Commentary

Triggered by Dr. Seuss and 'The Muppet Show'

By Tim Graham | March 5, 2021 | 9:58am EST
American author and illustrator Dr. Seuss (Theodor Seuss Geisel, 1904 - 1991) sits at his drafting table in his home office with a copy of his book, 'The Cat in the Hat', La Jolla, California, April 25, 1957. (Photo credit: Gene Lester/Getty Images)
American author and illustrator Dr. Seuss (Theodor Seuss Geisel, 1904 - 1991) sits at his drafting table in his home office with a copy of his book, 'The Cat in the Hat', La Jolla, California, April 25, 1957. (Photo credit: Gene Lester/Getty Images)

The hottest theme in liberal punditry is mocking conservatives for their objections to Woke Culture's long march through American entertainment conglomerates. It's not "real news."

NBC late-night "comedian" Seth Meyers denounced the Conservative Political Action Conference in Orlando, claiming, "the only truly unifying thing at CPAC, the beating heart of modern conservatism, were the dumb, invented culture-war grievances, as evidenced by their complaints about total nonsense, like the Muppets and Mr. Potato Head."

First, let's not accept Seth Meyers as a champion of nuance. Last May, he compared then-President Donald Trump and former President George W. Bush to serial killers Ted Bundy and Jeffrey Dahmer. Talk about total nonsense.

Second, everyone understands why beloved toys and puppet shows are talked about. They're well-known by nearly everyone, unlike, say, all the goodies the liberals hid in the $1.9 trillion "COVID relief" package.

These were called "cancel culture" controversies, but that's not exactly precise. Hasbro mysteriously suggested it would remove the "Mr." from Mr. Potato Head but then backtracked. The Disney+ streaming service has added content warnings to 18 episodes of "The Muppet Show." That's not canceling Kermit the Frog.

Then, the publisher of classic Dr. Seuss books announced it would no longer sell six old titles it decided have racially insensitive imagery. Once again, this isn't "outlawing Dr. Seuss" or banning "The Cat in the Hat." But it can be defined as very negative branding of Dr. Seuss and the Muppets. Dr. Seuss and Muppet creator Jim Henson weren't racist, but these controversies might imply they were.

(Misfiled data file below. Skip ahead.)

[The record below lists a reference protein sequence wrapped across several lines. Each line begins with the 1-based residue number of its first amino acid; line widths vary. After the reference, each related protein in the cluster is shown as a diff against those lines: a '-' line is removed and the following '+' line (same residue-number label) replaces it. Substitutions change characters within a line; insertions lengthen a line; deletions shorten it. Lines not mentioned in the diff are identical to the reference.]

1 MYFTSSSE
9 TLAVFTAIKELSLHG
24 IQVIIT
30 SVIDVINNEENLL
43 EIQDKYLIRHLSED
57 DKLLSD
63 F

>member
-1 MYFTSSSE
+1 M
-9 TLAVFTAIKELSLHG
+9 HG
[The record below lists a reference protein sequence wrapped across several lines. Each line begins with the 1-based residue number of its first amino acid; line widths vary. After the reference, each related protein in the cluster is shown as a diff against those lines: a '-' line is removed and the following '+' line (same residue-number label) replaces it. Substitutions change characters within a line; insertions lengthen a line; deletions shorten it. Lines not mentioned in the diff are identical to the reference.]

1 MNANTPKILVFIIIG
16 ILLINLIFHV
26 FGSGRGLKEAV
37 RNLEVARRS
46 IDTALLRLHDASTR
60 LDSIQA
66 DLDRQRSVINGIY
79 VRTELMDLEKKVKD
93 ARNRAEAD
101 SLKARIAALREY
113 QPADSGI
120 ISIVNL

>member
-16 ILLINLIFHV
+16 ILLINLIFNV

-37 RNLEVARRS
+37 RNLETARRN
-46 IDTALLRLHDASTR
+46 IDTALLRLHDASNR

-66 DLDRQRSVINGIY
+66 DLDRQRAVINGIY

Fifty years ago, I adored Dr. Seuss books — the drawings and the poetry. Our family watched "The Muppet Show" every Saturday night when it originally aired. These defined the words "family entertainment." Conservatives are mocking the left for attempting to turn wholesome products into loathsome products.

This debate needs more precision, not less. What pages in the Dr. Seuss books are objectionable? TV stories on this won't show any images. Some images of African savages clearly seem like antiquated stereotypes, but others are more debatable. You can't debate them if no one will show them.

Disney claimed, "rather than removing this content, we see an opportunity to spark conversation and open dialogue on history that affects us all." Open dialogue? Disney has failed to offer any explanation of what exactly earned a content warning in "The Muppet Show."

The Guardian reports that in the third season, an episode with British comedian Spike Milligan closes with a performance of the song "It's a Small World After All," and Milligan appears for about eight seconds as "a Chinese person with exaggerated front teeth and a long braid." That's surely a stereotype. But he gets repeatedly shooed off the stage by Sam the Eagle.

In one flagged episode from 1980, Johnny Cash performed with several Muppets in front of a Confederate flag. Cash didn't sing the word "Dixie" or speak warmly of slavery. He sang "Dirty Old Egg-Sucking Dog," with the gag aimed at Rowlf the Muppet dog.

Meanwhile, left-wing media outlets such as National Public Radio offered the No. 1 spot in its "100 Best Songs of 2020" honors to Cardi B's smutty rap song "WAP" (for "Wet A— P——"), and there are no content warnings for that on YouTube, not even the explicit version with the N-word.

That is not wholesome family entertainment. Naturally, Cardi B doesn't let her daughter listen to her music. It just pays the bills. But everyone else's children can access the video on an iPad with no more limitation than five seconds of advertising.

So save us the trigger warnings about people being harmed by Dr. Seuss books or "The Muppet Show."

Tim Graham is director of media analysis at the Media Research Center and executive editor of the blog NewsBusters.org.

MRC Store